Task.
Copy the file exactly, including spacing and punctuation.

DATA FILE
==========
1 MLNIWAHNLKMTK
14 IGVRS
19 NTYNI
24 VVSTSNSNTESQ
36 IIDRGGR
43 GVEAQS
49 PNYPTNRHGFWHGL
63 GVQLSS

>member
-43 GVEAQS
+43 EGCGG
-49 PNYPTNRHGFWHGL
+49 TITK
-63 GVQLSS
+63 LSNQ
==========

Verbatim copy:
1 MLNIWAHNLKMTK
14 IGVRS
19 NTYNI
24 VVSTSNSNTESQ
36 IIDRGGR
43 GVEAQS
49 PNYPTNRHGFWHGL
63 GVQLSS

>member
-43 GVEAQS
+43 EGCGG
-49 PNYPTNRHGFWHGL
+49 TITK
-63 GVQLSS
+63 LSNQ